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Keeping your mobile kitchen unit safe & legal

Catercall boasts an unrivalled reputation in the food service industry for providing first rate service and customer satisfaction.

Our dedicated team of fully qualified engineers and office support team are here to support your catering operation, they hold all major accreditations and qualifications to enable us to work safely and professionally in your kitchen. We are strategically located across the country enabling us to react promptly.

Operations Manager at Catercall, Richard Jeffryes, talks through what safety features you need to look out for and keep on track of in a mobile kitchen unit to prevent dangerous and potentially devastating incidents from occurring.

The responsibility and requirement to understand features within a mobile unit is far more important than with a permanent kitchen, and as such, the planning, layout and equipment choices you make are vital if you are to operate safely and legally.

A permanent kitchen has powerful extraction systems, better levels of ventilation and auto safety devices supported by back up appliances. Furthermore, you have the option of more powerful, heavy duty appliances. The basics of gas safety remain the same, appliances must be fit for purpose, gas pipework and valves must be gas tight and the extraction and ventilation of the products of combustion is essential for your safety. However, this is where the similarities end between permanent kitchens and mobile units.

Unlike natural gas, mobile units run on Bottled LPG and operate at a high pressure, making then unpredictable. The flame is faster and harder to set, meaning maintenance of the gas air mix is crucial if you are to get the perfect flame. For the operator, the perfect flame should be blue and constant; yellow flames or flame tips on the other hand indicate the presence of Carbon, which can also be recognised by black stain on pots. If you see this, it’s a sign of a combustion and must be rectified immediately for everyone’s safety.

As a simple guide, appliance choice is critical

If an appliance fails you lose trade, so don’t be governed by price. Instead, choose from experience or peer reviews. Heavy duty appliances are unlikely to be suitable; appliances should be medium duty and from a recognised brand. Interlocks and ECV’s found in permanent kitchens are a luxury but not mandatory, however pipework is important, so ensure flexible hoses are date stamped and conform to legal requirements. Local isolation ( emergency shut off ) must be visible and easy to access, however it does not have to be automated.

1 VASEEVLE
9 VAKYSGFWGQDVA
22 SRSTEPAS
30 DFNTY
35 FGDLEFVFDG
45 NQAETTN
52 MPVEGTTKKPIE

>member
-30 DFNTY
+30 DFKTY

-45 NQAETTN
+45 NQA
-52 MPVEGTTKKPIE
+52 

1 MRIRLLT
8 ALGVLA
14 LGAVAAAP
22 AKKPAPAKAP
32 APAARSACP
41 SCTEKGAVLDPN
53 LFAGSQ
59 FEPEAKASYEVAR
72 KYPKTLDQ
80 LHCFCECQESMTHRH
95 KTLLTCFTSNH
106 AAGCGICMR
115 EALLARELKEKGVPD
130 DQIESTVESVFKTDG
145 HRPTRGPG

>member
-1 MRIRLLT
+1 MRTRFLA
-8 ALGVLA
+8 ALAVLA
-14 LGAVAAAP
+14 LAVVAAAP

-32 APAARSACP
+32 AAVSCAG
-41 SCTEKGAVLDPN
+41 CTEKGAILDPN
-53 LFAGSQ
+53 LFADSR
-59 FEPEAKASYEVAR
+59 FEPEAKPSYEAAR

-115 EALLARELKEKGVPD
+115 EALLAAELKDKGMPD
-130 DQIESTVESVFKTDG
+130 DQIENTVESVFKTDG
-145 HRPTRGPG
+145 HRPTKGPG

Counters and appliance stands will require the skills of a good fabricator, and ideally, steel frame with stainless finish are best. Burnished or chequer plate alloy also works well. On the basis that trailers are bespoke installations, on detachable LPG supplies the pipework does not have to be laid in by a gas safe engineer, however, it does have to be of a regulation grade and size. The LPG set up, cannisters, and regulators would typically be installed by the specialist gas supplier, with bottle isolation and connection on a simple copper /steel threaded connection to supply pipework. The final connection, appliance commissioning, safety testing and any appliance, burner or valve maintenance must be undertaken by a Gas Safe Registered Engineer

The importance of gas inspections

Within a van you have two tangible risks. Firstly, combustion and gas escape; this needs little explanation because it’s visual and destructive. Secondly and potentially the highest risk is products of combustion, or to be more precise, incomplete combustion. In simple terms this is Carbon Monoxide, a silent killer which has no odour. Whilst gas tightness and appliance performance are important, the signs that indicate the potential for Carbon Monoxide feature highly on an inspection. The means of eradication are to ensure a blue flame is produced at all burners, at all times,  and extract and ventilation is available and fit for purpose. Pass/ Fail confirmations are made on the following points: ventilation, operating pressure, flame failure protection, overall visual condition, chimney performance, air flow, and spillage (this refers to POC’s – products of combustion) remaining within the cabin. 

Annual safety inspections are mandatory

Frankly, operators who do not instruct you are reckless, and potentially un-insured.  The inspection CP44 Mobile catering van specific gas safety certificating, is easy to arrange, but must be undertaken by an engineer with correct Gas Safe Registration CoNGLP1CMC, in addition to ComCat registration. The responsibility does not end there, regular monitoring  (Risk Assessment) by the operator is advisable, and would include the following questions:

– Are all flames blue?

– Are the flames consistent?

– Is the shut off accessible?

– Is the hose in good order?

– Is black soot present? (sign of carbon)

– Is moisture present?  (sign of carbon) 

– Are ventilation ports blockage free?

– Is extract system functioning?

Has anyone reported headaches, dizziness, tiredness, poor balance, nausea etc.? (signs of carbon monoxide)

For more information on Catercall, visit their website.


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